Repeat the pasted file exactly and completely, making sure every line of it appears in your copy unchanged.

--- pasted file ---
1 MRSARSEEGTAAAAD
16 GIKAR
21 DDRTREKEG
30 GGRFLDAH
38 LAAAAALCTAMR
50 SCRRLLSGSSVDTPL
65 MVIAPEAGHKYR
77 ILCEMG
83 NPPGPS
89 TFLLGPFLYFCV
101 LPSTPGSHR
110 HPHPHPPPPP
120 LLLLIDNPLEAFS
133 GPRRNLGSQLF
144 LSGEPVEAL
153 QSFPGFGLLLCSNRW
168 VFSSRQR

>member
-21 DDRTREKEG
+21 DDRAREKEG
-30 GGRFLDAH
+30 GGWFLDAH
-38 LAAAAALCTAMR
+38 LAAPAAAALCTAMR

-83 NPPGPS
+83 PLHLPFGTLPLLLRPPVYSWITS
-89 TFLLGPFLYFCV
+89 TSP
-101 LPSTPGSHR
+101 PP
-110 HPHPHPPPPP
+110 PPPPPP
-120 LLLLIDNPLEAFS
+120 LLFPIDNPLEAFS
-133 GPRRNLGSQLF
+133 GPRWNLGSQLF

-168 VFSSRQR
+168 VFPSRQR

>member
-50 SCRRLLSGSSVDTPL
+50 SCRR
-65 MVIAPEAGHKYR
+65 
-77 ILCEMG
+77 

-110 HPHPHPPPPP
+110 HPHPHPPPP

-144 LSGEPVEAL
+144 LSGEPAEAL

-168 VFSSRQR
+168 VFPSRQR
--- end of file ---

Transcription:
1 MRSARSEEGTAAAAD
16 GIKAR
21 DDRTREKEG
30 GGRFLDAH
38 LAAAAALCTAMR
50 SCRRLLSGSSVDTPL
65 MVIAPEAGHKYR
77 ILCEMG
83 NPPGPS
89 TFLLGPFLYFCV
101 LPSTPGSHR
110 HPHPHPPPPP
120 LLLLIDNPLEAFS
133 GPRRNLGSQLF
144 LSGEPVEAL
153 QSFPGFGLLLCSNRW
168 VFSSRQR

>member
-21 DDRTREKEG
+21 DDRAREKEG
-30 GGRFLDAH
+30 GGWFLDAH
-38 LAAAAALCTAMR
+38 LAAPAAAALCTAMR

-83 NPPGPS
+83 PLHLPFGTLPLLLRPPVYSWITS
-89 TFLLGPFLYFCV
+89 TSP
-101 LPSTPGSHR
+101 PP
-110 HPHPHPPPPP
+110 PPPPPP
-120 LLLLIDNPLEAFS
+120 LLFPIDNPLEAFS
-133 GPRRNLGSQLF
+133 GPRWNLGSQLF

-168 VFSSRQR
+168 VFPSRQR

>member
-50 SCRRLLSGSSVDTPL
+50 SCRR
-65 MVIAPEAGHKYR
+65 
-77 ILCEMG
+77 

-110 HPHPHPPPPP
+110 HPHPHPPPP

-144 LSGEPVEAL
+144 LSGEPAEAL

-168 VFSSRQR
+168 VFPSRQR